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Saturday, 1 February 2014

'Always accentuate the head and the feet' - Isabella Blow:Fashion Galore at Somerset House

Isabella Blow at Somerset House proves to be an exciting delve into the wardrobe of one of the most influential fashionistas of the 90’s and 00’s. Showcasing the talents of much loved British designer:  Alexander McQueen, Phillip Treacy and Hussain Chalaylan Isabella Blow: Fashion Galore is an exploration of Isabella’s life in the spotlight through her costumes.
Isabella Blow and Alexander McQueen
But who was Isabella Blow? Throughout the exhibition it’s hard to get to past the  and her outer image. A daughter of British aristocracy, Anna Wintour’s assistant at Vogue in the 80’s and fashion director for Sunday Times Style and Tatler are common facts  on Isabella, but the depths of her personality are left to be interpreted from her pink scrawl on her desk notes exhibited. With her suicide only six years ago perhaps Blow behind the fanciful hats and outfits is still too raw to explore. Especially with Daphne Guinness a close friend, now owns Blow’s incredible collection of clothes, shoes and hats. The exhibition at Somerset House explores Blow’s life topically, how the gossip magazines and the fashion world saw her – a muse, a talent spotter, personality and visionary, Isabella Blow: Fashion Galore Shows the dramatic legacy of her life in the hearts and minds of British Fashion. 
Entering the exhibition and passing through black heavy velvet curtains visitors are greeted with the eerie shadow of Isabella herself, projected from one of her hats on a stand it provides a staunch reminder that Isabella was hiding behind her costumes. What is most notable about this exhibition is that the late Alexander McQueen and the royal’s favourite hatter Phillip Treacy feature heavily. Their relationship with Isabella began when she bought their whole graduate Masters collections from Central Saint Martins and the Royal College of Art respectively. Giving them a space in her basement to explore their work Blow became their muse, their friend and their connection.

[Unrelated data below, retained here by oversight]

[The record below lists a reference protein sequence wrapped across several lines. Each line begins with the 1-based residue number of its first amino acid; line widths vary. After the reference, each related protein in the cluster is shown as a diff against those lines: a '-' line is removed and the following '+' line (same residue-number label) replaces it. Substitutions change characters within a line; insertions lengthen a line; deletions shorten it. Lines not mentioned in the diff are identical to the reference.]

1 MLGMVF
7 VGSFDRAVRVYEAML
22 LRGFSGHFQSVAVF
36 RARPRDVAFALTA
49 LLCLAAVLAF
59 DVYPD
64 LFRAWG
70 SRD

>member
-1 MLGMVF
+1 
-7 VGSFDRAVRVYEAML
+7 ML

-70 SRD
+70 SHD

The exhibition reflects her influence on the pair dramatically. The first few rooms are dictated by their responses to Isabella Blow and her eccentric style showing the visitors the McQueen Dante A/W 1996 Collection that he dedicated to her. With dramatic exhibition design the space feels foreboding and you instantly feel that a tragic loss has occurred. 
With life installations by acclaimed set designer Shona Heath it’s upstairs where the really exciting way to exhibit a fashion exhibition come into play. The fifth room titled ‘'Isabella at work/Head and Feet'’ is my favourite space. Mannequin’s legs and arms are attached to boxes where her shoes are adorned; among the manolas is a pair of unmatching shoes that Andy Warhol loved of her. And boxes containing her rolodex from Tatler with her standard pink scrawl.
The exhibition design is ingenious and even more thrilling when it comes to the ‘shop windows’ here sits my favourite piece  The Ship hat. Sits upon the 'waterline' adorning the mannequins head and body underwater and accompanied by 'the lady gaga' lobster (Blow wore it first) 'The Ship' was directly influenced by Blow for Treacy, pondering 18th Century French engravings Blow had become fascinated with French women wearing miniature model ships in their hair to commemorate a naval win against the English. Treacy made a modern day equivalent with feathers black satin and the piece is as shockingly effective.  
Perhaps the real emotion of the show comes in the last room where Treacy and McQueen collaborate for McQueen’s S/S 2008 collection dedicating their work to her after her death. Inspired by Isabella the collection invokes her legacy and importance and how she should never be forgotten with one of the most important wardrobes of the late 20th early 21st Century. 



Isabella Blow:Fashion Galore is a must see. At Somerset House until 2nd March £12.50, £10 concessions, £6.25 on Mondays

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